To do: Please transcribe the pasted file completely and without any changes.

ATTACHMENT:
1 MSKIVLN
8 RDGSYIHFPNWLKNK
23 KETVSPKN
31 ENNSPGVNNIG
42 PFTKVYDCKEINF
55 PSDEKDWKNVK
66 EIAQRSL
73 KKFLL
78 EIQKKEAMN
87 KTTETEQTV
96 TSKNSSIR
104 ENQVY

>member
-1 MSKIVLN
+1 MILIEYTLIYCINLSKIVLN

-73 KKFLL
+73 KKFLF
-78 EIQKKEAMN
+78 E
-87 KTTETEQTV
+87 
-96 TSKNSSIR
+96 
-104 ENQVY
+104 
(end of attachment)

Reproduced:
1 MSKIVLN
8 RDGSYIHFPNWLKNK
23 KETVSPKN
31 ENNSPGVNNIG
42 PFTKVYDCKEINF
55 PSDEKDWKNVK
66 EIAQRSL
73 KKFLL
78 EIQKKEAMN
87 KTTETEQTV
96 TSKNSSIR
104 ENQVY

>member
-1 MSKIVLN
+1 MILIEYTLIYCINLSKIVLN

-73 KKFLL
+73 KKFLF
-78 EIQKKEAMN
+78 E
-87 KTTETEQTV
+87 
-96 TSKNSSIR
+96 
-104 ENQVY
+104 